Evaluation of the National Land Database for Hydrologic Applications in Urban And Suburban Baltimore, Maryland
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Journal of The American Water Resources Association. 46(2): 429-442.
We compared the National Land Cover Database (NLCD) 2001 land cover, impervious, and canopy data products to land cover data derived from 0.6-m resolution three-band digital imagery and ancillary data. We conducted this comparison at the 1 km2, 9 km2, and gauged watershed scales within the Baltimore Ecosystem Study to determine the usefulness and limitations of the NLCD in heterogeneous urban to exurban environments for the determination of land-cover information for hydrological applications. Although the NLCD canopy and impervious data are significantly correlated with the high-resolution land-cover dataset, both layers exhibit bias at <10 and >70% cover. The ratio of total impervious area and connected impervious area differs along the range of percent imperviousness - at low percent imperviousness, the NLCD is a better predictor of pavement alone, whereas at higher percent imperviousness, buildings and pavement together more resemble NLCD impervious estimates. The land-cover composition and range for each NLCD urban land category (developed open space, low-intensity, medium-intensity, and high-intensity developed) is more variable in areas of low-intensity development. Fine-vegetation land-cover/lawn area is incorporated in a large number of land use categories with no ability to extract this land cover from the NLCD. These findings reveal that the NLCD may yield important biases in urban, suburban, and exurban hydrologic analyses where land cover is characterized by fine-scale spatial heterogeneity.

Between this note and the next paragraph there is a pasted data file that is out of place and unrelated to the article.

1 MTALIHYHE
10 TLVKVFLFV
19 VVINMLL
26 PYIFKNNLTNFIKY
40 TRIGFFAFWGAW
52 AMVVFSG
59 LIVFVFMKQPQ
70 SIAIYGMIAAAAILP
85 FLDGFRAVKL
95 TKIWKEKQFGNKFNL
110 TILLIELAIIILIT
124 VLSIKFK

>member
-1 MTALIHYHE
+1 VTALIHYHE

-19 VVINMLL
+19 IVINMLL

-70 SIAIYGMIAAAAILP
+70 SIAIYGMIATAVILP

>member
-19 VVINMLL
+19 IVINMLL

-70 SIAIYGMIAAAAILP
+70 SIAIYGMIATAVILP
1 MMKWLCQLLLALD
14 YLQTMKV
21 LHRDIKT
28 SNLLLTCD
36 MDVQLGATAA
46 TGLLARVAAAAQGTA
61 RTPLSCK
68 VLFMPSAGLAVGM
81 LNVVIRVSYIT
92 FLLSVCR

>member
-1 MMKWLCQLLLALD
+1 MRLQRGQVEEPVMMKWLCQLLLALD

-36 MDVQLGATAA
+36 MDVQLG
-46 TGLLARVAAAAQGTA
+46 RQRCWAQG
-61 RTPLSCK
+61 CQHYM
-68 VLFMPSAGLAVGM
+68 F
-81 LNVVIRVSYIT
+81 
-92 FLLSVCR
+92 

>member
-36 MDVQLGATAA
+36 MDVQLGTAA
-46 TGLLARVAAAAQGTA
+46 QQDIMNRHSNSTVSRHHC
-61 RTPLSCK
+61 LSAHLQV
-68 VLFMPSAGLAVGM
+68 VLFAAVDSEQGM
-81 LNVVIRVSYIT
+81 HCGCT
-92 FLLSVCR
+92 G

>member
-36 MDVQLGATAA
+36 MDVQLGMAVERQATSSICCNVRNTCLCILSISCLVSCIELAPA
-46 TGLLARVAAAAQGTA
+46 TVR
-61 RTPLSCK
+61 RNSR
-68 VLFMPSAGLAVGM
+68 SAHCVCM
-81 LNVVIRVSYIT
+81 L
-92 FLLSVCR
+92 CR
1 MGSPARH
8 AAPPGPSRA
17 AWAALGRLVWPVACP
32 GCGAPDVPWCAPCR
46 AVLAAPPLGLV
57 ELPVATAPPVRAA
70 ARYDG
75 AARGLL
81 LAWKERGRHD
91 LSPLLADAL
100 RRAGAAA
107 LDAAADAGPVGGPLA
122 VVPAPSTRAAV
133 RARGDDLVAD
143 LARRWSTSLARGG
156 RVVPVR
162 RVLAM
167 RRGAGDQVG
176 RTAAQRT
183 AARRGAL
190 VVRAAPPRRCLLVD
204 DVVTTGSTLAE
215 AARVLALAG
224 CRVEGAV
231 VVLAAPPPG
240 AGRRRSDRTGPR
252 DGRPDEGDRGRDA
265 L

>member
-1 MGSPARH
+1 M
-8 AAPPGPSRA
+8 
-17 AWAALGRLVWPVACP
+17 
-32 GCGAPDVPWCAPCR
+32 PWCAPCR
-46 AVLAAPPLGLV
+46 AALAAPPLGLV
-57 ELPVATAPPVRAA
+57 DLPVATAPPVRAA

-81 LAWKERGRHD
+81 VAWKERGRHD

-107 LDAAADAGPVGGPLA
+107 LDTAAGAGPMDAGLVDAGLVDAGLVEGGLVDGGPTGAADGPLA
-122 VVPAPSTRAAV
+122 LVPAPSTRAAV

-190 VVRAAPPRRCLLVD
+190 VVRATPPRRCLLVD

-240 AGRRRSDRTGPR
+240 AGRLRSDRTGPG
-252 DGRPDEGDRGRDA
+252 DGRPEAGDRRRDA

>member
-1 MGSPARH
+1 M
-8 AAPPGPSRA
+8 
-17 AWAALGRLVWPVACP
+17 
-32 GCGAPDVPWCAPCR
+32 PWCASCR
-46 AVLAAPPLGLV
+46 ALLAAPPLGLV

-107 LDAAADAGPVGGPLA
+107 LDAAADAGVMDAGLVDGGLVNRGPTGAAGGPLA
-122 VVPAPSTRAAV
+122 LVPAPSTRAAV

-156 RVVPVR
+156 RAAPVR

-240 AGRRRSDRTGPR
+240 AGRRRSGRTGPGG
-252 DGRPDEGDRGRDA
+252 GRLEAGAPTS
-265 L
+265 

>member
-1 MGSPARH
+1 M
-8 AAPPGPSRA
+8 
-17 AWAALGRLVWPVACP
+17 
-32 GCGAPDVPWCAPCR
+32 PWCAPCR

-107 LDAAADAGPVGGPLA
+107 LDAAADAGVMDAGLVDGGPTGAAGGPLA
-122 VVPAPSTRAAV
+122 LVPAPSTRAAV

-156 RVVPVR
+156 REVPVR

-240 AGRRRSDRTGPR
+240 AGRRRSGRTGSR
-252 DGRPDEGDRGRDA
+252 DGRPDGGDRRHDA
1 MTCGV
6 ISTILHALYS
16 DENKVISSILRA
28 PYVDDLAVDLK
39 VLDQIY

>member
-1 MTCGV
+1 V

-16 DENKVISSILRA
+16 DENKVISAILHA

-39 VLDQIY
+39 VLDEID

KeywordsNational Land Cover Database Baltimore land use/land cover urban areas remote sensing lawn impervious surface
Smith, Monica Lipscomb; Zhou, Weiqi; Cadenasso, Mary; Grove, J. Morgan; Band, Lawrence. 2010. Evaluation of the National Land Database for Hydrologic Applications in Urban And Suburban Baltimore, Maryland. Journal of The American Water Resources Association. 46(2): 429-442.